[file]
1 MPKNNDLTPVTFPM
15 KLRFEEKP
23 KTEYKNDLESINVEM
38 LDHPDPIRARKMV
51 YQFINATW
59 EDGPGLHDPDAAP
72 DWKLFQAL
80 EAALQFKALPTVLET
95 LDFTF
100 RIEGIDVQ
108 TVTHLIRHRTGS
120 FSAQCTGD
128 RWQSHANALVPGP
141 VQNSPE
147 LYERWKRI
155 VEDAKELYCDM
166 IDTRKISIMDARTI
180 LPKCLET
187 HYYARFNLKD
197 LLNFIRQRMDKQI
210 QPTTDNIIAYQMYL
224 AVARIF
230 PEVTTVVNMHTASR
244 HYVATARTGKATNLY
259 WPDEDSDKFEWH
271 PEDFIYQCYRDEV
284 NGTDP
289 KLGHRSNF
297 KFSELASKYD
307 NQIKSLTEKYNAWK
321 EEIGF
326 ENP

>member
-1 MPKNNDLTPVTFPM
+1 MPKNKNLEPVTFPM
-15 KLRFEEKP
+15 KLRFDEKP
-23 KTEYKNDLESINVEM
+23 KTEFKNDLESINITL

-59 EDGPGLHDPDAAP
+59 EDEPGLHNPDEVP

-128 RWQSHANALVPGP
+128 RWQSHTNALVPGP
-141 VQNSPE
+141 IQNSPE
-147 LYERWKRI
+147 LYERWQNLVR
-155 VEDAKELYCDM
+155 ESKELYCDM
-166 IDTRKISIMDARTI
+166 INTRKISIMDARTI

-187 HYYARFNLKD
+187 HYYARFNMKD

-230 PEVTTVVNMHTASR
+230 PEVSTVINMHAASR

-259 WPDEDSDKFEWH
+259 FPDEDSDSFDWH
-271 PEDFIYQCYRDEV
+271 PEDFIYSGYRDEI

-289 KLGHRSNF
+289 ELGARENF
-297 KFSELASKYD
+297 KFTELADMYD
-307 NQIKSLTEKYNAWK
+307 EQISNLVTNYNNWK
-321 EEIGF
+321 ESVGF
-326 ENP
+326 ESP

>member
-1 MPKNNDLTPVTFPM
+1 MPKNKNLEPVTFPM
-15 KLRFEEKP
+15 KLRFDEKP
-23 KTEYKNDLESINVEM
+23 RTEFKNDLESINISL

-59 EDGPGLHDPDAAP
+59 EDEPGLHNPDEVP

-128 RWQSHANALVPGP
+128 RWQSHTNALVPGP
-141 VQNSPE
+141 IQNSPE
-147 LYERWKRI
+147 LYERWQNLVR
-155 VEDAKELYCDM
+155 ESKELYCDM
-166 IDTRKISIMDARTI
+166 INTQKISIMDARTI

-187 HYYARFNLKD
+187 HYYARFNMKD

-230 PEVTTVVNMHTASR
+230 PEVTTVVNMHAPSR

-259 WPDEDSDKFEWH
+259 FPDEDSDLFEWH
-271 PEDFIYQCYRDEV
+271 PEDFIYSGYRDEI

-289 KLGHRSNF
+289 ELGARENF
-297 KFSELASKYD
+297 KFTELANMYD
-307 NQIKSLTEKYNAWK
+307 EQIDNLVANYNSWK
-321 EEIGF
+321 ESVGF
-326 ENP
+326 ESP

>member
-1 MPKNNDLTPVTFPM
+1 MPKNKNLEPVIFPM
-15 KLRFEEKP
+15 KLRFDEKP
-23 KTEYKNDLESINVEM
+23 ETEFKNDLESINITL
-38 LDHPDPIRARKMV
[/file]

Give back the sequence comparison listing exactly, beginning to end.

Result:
1 MPKNNDLTPVTFPM
15 KLRFEEKP
23 KTEYKNDLESINVEM
38 LDHPDPIRARKMV
51 YQFINATW
59 EDGPGLHDPDAAP
72 DWKLFQAL
80 EAALQFKALPTVLET
95 LDFTF
100 RIEGIDVQ
108 TVTHLIRHRTGS
120 FSAQCTGD
128 RWQSHANALVPGP
141 VQNSPE
147 LYERWKRI
155 VEDAKELYCDM
166 IDTRKISIMDARTI
180 LPKCLET
187 HYYARFNLKD
197 LLNFIRQRMDKQI
210 QPTTDNIIAYQMYL
224 AVARIF
230 PEVTTVVNMHTASR
244 HYVATARTGKATNLY
259 WPDEDSDKFEWH
271 PEDFIYQCYRDEV
284 NGTDP
289 KLGHRSNF
297 KFSELASKYD
307 NQIKSLTEKYNAWK
321 EEIGF
326 ENP

>member
-1 MPKNNDLTPVTFPM
+1 MPKNKNLEPVTFPM
-15 KLRFEEKP
+15 KLRFDEKP
-23 KTEYKNDLESINVEM
+23 KTEFKNDLESINITL

-59 EDGPGLHDPDAAP
+59 EDEPGLHNPDEVP

-128 RWQSHANALVPGP
+128 RWQSHTNALVPGP
-141 VQNSPE
+141 IQNSPE
-147 LYERWKRI
+147 LYERWQNLVR
-155 VEDAKELYCDM
+155 ESKELYCDM
-166 IDTRKISIMDARTI
+166 INTRKISIMDARTI

-187 HYYARFNLKD
+187 HYYARFNMKD

-230 PEVTTVVNMHTASR
+230 PEVSTVINMHAASR

-259 WPDEDSDKFEWH
+259 FPDEDSDSFDWH
-271 PEDFIYQCYRDEV
+271 PEDFIYSGYRDEI

-289 KLGHRSNF
+289 ELGARENF
-297 KFSELASKYD
+297 KFTELADMYD
-307 NQIKSLTEKYNAWK
+307 EQISNLVTNYNNWK
-321 EEIGF
+321 ESVGF
-326 ENP
+326 ESP

>member
-1 MPKNNDLTPVTFPM
+1 MPKNKNLEPVTFPM
-15 KLRFEEKP
+15 KLRFDEKP
-23 KTEYKNDLESINVEM
+23 RTEFKNDLESINISL

-59 EDGPGLHDPDAAP
+59 EDEPGLHNPDEVP

-128 RWQSHANALVPGP
+128 RWQSHTNALVPGP
-141 VQNSPE
+141 IQNSPE
-147 LYERWKRI
+147 LYERWQNLVR
-155 VEDAKELYCDM
+155 ESKELYCDM
-166 IDTRKISIMDARTI
+166 INTQKISIMDARTI

-187 HYYARFNLKD
+187 HYYARFNMKD

-230 PEVTTVVNMHTASR
+230 PEVTTVVNMHAPSR

-259 WPDEDSDKFEWH
+259 FPDEDSDLFEWH
-271 PEDFIYQCYRDEV
+271 PEDFIYSGYRDEI

-289 KLGHRSNF
+289 ELGARENF
-297 KFSELASKYD
+297 KFTELANMYD
-307 NQIKSLTEKYNAWK
+307 EQIDNLVANYNSWK
-321 EEIGF
+321 ESVGF
-326 ENP
+326 ESP

>member
-1 MPKNNDLTPVTFPM
+1 MPKNKNLEPVIFPM
-15 KLRFEEKP
+15 KLRFDEKP
-23 KTEYKNDLESINVEM
+23 ETEFKNDLESINITL
-38 LDHPDPIRARKMV